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Editorial: First review the personnel and organizational structure for Monju

  • 2015-11-06 15:00:00
  • , Sankei
  • Translation

(Sankei: November 6, 2015 – p. 2)

 

 The Nuclear Regulation Authority (NRA) has decided to submit a recommendation concerning Monju, the fast breeder reactor (FBR) in Tsuruga City, Fukui Prefecture to the national government.

 

 The recommendation is harsh, calling for the government to identify a new operator for Monju. The Japan Atomic Energy Agency (JAEA) has been unable to fulfill basic maintenance requirements, as is evident from its failure to inspect components, and the pathetic outcome is that the JAEA has been deemed unfit to operate the FBR.

 

 Monju has essentially been shut down for the past 20 years following a sodium leak found in December 1995 soon after the FBR had started to generate power. The annual maintenance costs for the reactor amount to between 10 and 20 billion yen, and roughly 1 trillion yen has been spent on the Monju project, including construction.

 

 How have we come to this point where the decommissioning of Monju is being considered even though the FBR has not produced results? The key reason lies in its irresponsible operating structure. This is often found in organizations that depend heavily on the national government.

 

 That mismanagement has led to the “lost 20 years and 1 trillion yen.” Going back to the era of the now-defunct Power Reactor and Nuclear Fuel Development Corporation (PNC), the relevant government agencies, including the old Science and Technology Agency and today’s Ministry of Education, Culture, Sports, Science and Technology, needed to conduct strict inspections of the PNC’s organization and management. This is the duty and obligation of the national government to the taxpaying public.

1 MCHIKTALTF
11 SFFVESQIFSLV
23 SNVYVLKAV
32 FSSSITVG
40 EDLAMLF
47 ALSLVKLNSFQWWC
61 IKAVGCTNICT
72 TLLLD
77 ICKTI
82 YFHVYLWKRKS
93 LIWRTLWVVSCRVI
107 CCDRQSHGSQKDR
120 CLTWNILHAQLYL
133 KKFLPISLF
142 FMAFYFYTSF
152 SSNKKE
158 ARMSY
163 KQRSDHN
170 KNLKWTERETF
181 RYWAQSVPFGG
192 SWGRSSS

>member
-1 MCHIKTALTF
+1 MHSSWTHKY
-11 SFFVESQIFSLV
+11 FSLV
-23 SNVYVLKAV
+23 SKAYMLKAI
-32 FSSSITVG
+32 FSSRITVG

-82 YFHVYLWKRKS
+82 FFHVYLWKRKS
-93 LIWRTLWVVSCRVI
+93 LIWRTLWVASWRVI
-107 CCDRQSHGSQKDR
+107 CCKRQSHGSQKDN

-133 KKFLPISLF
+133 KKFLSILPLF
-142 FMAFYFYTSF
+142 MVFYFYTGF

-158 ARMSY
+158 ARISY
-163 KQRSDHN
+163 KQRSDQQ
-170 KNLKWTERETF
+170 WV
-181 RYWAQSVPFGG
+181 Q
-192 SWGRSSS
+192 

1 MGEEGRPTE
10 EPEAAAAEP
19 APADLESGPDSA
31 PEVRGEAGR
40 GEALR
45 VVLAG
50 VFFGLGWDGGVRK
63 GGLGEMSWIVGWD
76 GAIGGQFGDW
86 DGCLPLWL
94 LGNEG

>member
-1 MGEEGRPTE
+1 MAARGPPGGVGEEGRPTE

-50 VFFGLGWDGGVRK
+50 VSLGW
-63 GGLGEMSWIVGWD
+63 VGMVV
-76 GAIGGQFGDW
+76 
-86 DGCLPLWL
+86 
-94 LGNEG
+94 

MEXT will soon receive the recommendation from the NRA and will have to search for an entity to replace the JAEA as operator of Monju. But who will accept such a task? There are concerns that Monju has become too old to use. Even if more money and time were invested in the FBR, outstanding results cannot be expected.

 

 We suggest that the government reconsider the personnel and organizational structure of Monju and then close the chapter of this prototype FBR and move on to the next stage of a demonstration FBR, which harnesses the latest technology and materials. If constructing a demonstration FBR in Japan looks difficult, there is also the option of joining hands with France, which is pursuing the same path.

 

 Japan lacks energy resources, and the nuclear fuel cycle project, which is built around FBRs, is required for the effective use of uranium. The cabinet included the promotion of the project in its April 2014 Basic Energy Plan.

 

 The nuclear fuel cycle project is closely related to the Japan-U.S. Agreement for Cooperation concerning Peaceful Uses of Nuclear Energy and cannot be disregarded for Japan’s energy security either.

 

 The NRA has criticized the JAEA for mishandling Monju safety issues, but as an administrative body of the national government, the NRA should realize that this matter could impact international relations as well. We are forced to face the fundamental question of what entity can manage atomic policy.

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